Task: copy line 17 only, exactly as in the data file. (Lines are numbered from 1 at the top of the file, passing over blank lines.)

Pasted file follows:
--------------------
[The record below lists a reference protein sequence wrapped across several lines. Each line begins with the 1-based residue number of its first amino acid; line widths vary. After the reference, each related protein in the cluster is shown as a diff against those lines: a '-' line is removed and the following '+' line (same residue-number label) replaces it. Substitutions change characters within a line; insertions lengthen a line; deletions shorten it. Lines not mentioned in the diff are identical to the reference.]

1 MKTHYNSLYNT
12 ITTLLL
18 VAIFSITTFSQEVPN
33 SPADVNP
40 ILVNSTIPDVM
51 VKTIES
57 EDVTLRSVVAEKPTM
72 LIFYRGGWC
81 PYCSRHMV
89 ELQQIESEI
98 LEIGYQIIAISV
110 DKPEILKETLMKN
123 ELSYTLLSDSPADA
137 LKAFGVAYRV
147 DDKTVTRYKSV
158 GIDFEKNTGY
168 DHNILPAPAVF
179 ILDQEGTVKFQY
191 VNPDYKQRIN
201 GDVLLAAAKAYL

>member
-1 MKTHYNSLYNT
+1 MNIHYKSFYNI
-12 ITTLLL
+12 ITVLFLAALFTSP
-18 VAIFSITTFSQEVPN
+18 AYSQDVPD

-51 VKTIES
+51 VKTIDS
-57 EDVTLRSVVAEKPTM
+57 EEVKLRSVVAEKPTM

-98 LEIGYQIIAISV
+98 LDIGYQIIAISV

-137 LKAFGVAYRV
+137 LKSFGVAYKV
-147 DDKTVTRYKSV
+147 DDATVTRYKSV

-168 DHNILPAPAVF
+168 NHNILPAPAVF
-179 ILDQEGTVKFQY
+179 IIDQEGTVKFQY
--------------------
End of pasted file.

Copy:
158 GIDFEKNTGY